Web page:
Censorship at Sochi Games
Sochi Olympics logo (File)
Washington - Press coverage of human rights abuses and other issues in Russia ahead of the Sochi Olympics has been stifled by Russian authorities, an international journalism rights group warned on Tuesday.
The Committee to Protect Journalists (CPJ) released a report on alleged obstruction by authorities and self-censorship by Russian journalists amid fears of retaliation.
Issues such as the exploitation of migrant workers involved in construction at the Games, corruption, environmental damages and the eviction of local residents have not been covered extensively in Russian news media, CPJ said.
Instead, local media have been censored by Sochi and Russian officials or have chosen to ignore the issues for fear of censorship and other repercussions, the report said.
State media have published propaganda against activists who speak about their concerns, while local human rights advocates had been intimidated for their efforts to publicize violations, CPJ found in the report titled Media Suffer Winter Chill in Coverage of Sochi Olympics.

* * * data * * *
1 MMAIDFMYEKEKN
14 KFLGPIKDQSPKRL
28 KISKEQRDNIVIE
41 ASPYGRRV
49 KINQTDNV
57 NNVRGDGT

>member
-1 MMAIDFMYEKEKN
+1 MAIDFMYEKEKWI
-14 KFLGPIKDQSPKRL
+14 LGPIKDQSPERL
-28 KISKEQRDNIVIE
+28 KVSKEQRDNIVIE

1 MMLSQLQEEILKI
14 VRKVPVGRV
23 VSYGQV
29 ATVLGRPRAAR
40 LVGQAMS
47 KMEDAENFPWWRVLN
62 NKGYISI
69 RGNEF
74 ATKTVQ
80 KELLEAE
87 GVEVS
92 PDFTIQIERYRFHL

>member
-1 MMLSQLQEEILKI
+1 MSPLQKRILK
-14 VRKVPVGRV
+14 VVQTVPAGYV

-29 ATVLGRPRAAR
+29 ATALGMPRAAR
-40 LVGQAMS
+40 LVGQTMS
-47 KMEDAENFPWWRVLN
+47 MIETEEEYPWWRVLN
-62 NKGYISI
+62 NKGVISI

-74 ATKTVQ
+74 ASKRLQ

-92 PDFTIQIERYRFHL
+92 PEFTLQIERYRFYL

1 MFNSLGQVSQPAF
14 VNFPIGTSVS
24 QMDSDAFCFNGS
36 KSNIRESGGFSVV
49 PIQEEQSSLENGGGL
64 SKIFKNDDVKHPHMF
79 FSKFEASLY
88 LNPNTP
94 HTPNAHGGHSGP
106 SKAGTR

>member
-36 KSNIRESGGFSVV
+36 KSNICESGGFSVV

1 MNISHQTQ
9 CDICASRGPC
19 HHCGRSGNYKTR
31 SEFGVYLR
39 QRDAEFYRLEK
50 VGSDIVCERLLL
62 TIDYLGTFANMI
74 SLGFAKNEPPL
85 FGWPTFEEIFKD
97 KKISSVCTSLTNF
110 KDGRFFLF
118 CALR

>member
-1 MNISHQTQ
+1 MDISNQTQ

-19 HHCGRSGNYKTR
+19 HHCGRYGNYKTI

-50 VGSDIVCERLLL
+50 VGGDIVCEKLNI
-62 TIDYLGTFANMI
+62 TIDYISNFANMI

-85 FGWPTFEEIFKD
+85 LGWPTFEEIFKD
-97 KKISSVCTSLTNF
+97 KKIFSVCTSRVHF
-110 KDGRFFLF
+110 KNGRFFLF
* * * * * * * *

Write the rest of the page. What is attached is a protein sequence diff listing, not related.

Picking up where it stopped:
International journalists had also suffered harassment, but there was an upside in that international coverage had prompted more coverage within Russia, CPJ said.
The group called on the International Olympic Committee to clearly and unequivocally condemn press freedom violations and hold host countries responsible if they fail to uphold international standards of press freedom.
Moscow should repeal laws that limit press freedom; not pass any other such laws; cease media censorship; allow free, independent and unobstructive coverage of Sochi; investigate press freedom violations; cease propaganda against victims of human rights abuses; issue visas to international journalists critical of the Kremlin; and halt the collection of data about journalists including their telephone and internet data, CPJ said.
Olympic corporate sponsors and journalists themselves should also speak out on press freedom issues, it said.